Expanded public insurance could cut AIDS-related deaths by 66%
BY Advocate.com Editors
December 30 2003 1:00 AM ET
A study in the Journal of Health Economics shows that expanding public insurance coverage of HIV-positive people could cut AIDS-related deaths in the United States by as much as 66%. Researchers from Stanford University's Center for health Policy and its Center for Primary Care and Outcomes Research, along with officials from the Rand Corp., used data from the national HIV Cost and Services Utilization Study to show that the mortality rate for publicly insured HIV-positive people is 66% lower than that for uninsured HIV-positive adults. The lowest AIDS-related death rates for HIV-positive people receiving public insurance, such as Medicare and Medicaid, were reported in states with the least restrictive eligibility requirements. Private insurance was shown to be the best option for HIV-positive people--the death rate for HIV-positive adults with private insurance was 20% lower than that of those with public insurance.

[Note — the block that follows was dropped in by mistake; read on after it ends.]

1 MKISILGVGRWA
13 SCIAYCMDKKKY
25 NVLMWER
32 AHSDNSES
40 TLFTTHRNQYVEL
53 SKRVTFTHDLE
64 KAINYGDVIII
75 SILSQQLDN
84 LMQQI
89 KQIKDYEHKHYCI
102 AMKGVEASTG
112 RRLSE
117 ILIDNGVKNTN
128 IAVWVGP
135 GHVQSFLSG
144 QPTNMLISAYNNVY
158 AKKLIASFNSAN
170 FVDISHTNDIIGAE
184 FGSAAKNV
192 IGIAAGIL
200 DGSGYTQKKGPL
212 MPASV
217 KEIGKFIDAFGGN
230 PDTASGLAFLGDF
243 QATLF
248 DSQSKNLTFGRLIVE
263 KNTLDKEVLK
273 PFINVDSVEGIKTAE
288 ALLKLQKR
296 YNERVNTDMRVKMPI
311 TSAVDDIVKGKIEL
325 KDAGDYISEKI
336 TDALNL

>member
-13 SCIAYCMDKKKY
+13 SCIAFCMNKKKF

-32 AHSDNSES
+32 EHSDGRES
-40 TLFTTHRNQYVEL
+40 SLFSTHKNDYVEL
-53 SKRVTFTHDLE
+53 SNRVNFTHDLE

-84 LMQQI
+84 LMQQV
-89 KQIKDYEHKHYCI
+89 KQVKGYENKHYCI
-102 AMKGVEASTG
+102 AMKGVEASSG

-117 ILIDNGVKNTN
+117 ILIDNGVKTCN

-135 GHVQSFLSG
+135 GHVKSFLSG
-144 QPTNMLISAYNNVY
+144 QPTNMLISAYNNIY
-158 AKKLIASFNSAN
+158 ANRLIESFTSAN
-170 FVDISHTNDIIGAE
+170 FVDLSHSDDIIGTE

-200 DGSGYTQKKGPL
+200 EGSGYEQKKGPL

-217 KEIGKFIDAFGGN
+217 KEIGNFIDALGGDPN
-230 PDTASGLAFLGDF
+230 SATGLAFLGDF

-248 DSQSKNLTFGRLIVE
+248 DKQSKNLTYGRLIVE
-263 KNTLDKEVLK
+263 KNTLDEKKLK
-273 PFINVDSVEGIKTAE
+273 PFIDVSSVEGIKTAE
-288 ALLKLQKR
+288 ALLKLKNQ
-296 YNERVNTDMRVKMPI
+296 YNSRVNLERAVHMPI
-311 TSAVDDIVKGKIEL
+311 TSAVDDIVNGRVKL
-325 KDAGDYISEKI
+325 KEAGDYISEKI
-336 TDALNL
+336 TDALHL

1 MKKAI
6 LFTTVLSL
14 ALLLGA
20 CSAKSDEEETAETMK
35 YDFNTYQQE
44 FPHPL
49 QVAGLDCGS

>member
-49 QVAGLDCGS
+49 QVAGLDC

- WATCH: Alabama Jails, Fines Minister After Performing Lesbian Wedding
- Where in the World Are the Happiest Gay Men?
- Gallery of Geek: Yannick Tallarida
- New Report Underlines Savage Inequalities Faced by LGBT Americans
- Poised for Perfection: Sgt. Shane Ortega Puts a Face to the Transgender Military Ban
- #TBT: They Died in the Closet